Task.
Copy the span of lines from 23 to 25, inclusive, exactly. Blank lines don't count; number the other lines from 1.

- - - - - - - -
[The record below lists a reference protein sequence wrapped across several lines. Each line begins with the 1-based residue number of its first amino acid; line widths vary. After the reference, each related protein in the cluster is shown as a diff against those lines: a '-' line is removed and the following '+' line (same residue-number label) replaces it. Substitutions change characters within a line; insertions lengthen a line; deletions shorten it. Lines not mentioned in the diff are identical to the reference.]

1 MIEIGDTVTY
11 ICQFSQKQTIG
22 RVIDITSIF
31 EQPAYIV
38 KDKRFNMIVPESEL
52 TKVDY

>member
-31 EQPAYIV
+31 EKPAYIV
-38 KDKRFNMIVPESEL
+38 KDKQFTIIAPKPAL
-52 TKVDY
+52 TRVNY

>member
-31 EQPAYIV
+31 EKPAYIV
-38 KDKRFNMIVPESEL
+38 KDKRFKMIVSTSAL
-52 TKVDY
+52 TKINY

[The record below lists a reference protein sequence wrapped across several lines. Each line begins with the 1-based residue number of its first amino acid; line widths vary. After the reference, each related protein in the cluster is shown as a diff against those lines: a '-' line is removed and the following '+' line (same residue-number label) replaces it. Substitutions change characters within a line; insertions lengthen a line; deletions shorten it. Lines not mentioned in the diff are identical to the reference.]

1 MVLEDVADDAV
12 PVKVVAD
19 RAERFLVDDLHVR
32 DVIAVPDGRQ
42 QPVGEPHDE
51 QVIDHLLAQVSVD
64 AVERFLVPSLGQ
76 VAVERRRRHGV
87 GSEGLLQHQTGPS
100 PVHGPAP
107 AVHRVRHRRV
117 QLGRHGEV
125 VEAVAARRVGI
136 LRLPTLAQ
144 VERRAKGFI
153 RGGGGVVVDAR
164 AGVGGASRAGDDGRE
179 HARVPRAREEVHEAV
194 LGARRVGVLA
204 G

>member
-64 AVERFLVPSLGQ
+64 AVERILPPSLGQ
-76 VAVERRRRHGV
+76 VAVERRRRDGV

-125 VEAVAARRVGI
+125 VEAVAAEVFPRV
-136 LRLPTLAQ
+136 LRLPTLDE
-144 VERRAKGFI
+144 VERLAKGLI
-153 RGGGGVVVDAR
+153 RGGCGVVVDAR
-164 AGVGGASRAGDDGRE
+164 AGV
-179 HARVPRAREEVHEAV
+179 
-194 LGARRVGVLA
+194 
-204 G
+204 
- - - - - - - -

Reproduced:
1 MVLEDVADDAV
12 PVKVVAD
19 RAERFLVDDLHVR